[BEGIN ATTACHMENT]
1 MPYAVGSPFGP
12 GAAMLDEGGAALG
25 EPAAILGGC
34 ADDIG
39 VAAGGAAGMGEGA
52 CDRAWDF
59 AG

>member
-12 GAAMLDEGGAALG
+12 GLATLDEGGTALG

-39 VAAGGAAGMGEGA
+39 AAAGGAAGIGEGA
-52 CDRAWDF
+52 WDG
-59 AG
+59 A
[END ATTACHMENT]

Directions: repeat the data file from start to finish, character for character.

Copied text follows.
1 MPYAVGSPFGP
12 GAAMLDEGGAALG
25 EPAAILGGC
34 ADDIG
39 VAAGGAAGMGEGA
52 CDRAWDF
59 AG

>member
-12 GAAMLDEGGAALG
+12 GLATLDEGGTALG

-39 VAAGGAAGMGEGA
+39 AAAGGAAGIGEGA
-52 CDRAWDF
+52 WDG
-59 AG
+59 A